Ribbonwalk Nature Preserve: Charlotte, NC

trees in the forest at Ribbonwalk Nature PreserveSummer in North Carolina borders between nice and beachy to knocking on hell’s basement. When it’s too hot, we tend to do more hikes and nature walks in the evenings to avoid boiling. For this particular hike, we definitely chose the evening. I had been looking on one of my favorite apps called AllTrails for a trail to go to that was close but had something interesting. Ribbonwalk Nature Preserve kept popping up. Ribbonwalk is a short drive for us and right outside of Charlotte. When we arrived, the first thing we noticed was a small parking lot that we almost drove past. It didn’t look like more than 5 or so cars could fit in the parking lot at one time. We were one of 3 at the time. A map kiosk sits at the gate. It is always important to have a map of where you’re going before you get there but also check the map kiosk, if there is one, to double-check for an updated map or if there are any trail notices such as closings or construction.
Trail entrance at Ribbonwalk Nature Preserve in Charlotte, NC
Trail Entrance

From the parking lot, a paved trail takes you to an open area where picnic tables are set and also another gate. Walking around the second gate starts the gravel trail that leads to water and a tiny path that resembled the yellow brick road from the Wizard of Oz. We did not spend much time on this trail at all. In fact, it was pretty much just a photo spot for the walkway. The water was pretty stagnant and we saw one lonely picnic table.

brick trail at Ribbonwalk Nature Preserve Charlotte NC
The brick trail

 A sign points in the direction of the individual trails but once you’re on the trail you should definitely remember which color marker you chose or you’ll get turned around.

trail marker at Ribbonwalk Nature Preserve in Charlotte North Carolina
Trail Marker

We started out on the Beachwalk Trail and I guess we missed a marker and ended up on another. Losing your way on a trail is never a good thing but in this particular case, we ended up on the other side of our original path (go figure). We turned around near a small stream and decided to backtrack and ended up on the Hardwood Trail near the Wetland Bog. We have started using less and less technology when on these trails just to get the boys used to traditional ways of way-marking and trail walking and also to be prepared if one or both of our phone batteries die. We have them take notes of unique markings on trees or landmarks that they can remember in case they end up separated from us. They also carry a compass and a whistle as well as a notebook that they keep in their trail bags to take notes.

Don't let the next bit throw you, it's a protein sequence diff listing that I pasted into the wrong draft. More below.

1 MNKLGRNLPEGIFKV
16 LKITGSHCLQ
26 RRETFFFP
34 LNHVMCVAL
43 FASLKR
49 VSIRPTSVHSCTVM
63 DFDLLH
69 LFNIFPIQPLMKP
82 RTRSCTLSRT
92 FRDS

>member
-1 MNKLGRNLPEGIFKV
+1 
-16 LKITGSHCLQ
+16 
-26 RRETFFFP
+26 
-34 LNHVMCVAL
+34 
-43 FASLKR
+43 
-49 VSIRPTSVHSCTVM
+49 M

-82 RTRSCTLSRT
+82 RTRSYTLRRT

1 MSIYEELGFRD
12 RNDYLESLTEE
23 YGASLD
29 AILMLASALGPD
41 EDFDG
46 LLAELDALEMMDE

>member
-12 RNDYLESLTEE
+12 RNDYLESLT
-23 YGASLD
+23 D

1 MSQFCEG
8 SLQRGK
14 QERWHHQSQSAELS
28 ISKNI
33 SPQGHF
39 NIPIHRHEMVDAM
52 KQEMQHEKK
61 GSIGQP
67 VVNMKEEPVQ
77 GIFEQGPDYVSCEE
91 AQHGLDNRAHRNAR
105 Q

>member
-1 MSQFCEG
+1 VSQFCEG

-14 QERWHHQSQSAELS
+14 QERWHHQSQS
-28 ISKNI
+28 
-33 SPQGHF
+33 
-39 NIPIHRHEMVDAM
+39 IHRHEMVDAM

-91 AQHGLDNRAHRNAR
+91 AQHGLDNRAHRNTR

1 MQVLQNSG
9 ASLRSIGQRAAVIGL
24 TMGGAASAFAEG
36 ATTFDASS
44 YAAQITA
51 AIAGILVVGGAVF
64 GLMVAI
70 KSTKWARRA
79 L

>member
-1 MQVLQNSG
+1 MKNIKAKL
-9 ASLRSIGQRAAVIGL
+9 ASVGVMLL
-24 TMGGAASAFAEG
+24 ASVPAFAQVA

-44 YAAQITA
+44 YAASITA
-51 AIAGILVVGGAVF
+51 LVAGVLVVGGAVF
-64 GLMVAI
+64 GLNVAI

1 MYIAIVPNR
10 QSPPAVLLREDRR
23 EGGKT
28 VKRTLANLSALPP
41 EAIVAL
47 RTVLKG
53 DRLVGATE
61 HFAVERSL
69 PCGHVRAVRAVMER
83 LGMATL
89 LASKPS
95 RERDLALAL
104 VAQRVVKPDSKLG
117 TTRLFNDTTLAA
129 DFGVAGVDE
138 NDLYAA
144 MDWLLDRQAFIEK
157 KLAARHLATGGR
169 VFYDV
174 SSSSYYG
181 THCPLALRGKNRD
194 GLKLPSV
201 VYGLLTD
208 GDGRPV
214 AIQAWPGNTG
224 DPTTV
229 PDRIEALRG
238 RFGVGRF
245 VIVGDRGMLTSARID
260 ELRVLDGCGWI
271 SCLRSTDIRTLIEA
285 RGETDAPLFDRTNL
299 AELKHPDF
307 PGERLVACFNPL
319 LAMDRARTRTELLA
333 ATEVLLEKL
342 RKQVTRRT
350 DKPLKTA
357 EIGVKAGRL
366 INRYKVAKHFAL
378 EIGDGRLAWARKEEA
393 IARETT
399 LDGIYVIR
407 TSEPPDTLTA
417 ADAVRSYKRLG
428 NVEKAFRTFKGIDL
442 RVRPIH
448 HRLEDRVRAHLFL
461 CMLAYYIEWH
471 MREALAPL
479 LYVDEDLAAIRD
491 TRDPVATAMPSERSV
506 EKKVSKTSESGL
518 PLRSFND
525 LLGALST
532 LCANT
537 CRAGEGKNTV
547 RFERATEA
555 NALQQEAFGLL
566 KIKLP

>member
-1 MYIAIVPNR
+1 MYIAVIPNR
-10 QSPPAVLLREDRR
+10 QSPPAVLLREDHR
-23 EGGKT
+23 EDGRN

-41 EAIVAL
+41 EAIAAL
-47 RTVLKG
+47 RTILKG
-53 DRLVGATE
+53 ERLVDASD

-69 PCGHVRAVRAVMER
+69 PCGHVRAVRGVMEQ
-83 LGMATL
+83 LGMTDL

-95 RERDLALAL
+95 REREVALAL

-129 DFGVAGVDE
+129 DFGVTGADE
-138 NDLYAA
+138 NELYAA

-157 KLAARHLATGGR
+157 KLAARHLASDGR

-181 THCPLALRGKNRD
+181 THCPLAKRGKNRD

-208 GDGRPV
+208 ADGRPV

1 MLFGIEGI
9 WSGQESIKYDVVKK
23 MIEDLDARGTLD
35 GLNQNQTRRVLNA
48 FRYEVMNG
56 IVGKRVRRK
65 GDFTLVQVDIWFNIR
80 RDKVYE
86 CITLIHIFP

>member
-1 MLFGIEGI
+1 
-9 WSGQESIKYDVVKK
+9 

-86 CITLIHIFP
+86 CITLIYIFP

The wetland bog was slightly flooded. This portion of the trail was pretty dense, even starting out.

Wetland Bog at Ribbonwalk Nature Preserve Charlotte NC
Wetland Bog

Along the trail, the boys read markers about the history of the land that we were walking on as well as the various hardwoods that make up the forest. Through the woods, ruins of an old structure could be seen. We tried to get photos of it but the brush was too thick plus it looked like a snake haven.  As we continued to walk, the forest was more dense and winds quite a bit.

walking the Ribbonwalk Nature Preserve
walking the trail

The trails were quiet  and it’s definitely easy to forget that you’re close to Uptown Charlotte. We didn’t cover anywhere close to the three miles of trail that are reported to cover the preserve. There are a few trails that we didn’t get to and might revisit in the future.

Things that we found interesting:
  • paver trail leading to Irwin Creek (we called it the wizard of oz trail)
  • Wetland Bog with lots to see and birds to watch
  • Informational plaques along the trails
Lessons that we learned/taught while on this trail:
  • read the map carefully,
  • take the time to read and learn about the trails that we’re on whenever there are plaques to read.
  • bring extra bug spray (we ran low for the first time)
  • remember landmarks and any other unique markings along the trail in case you get lost or turned around (without a gps or map)
Where have you gone lately with your family or plan to go that you’d like to share?

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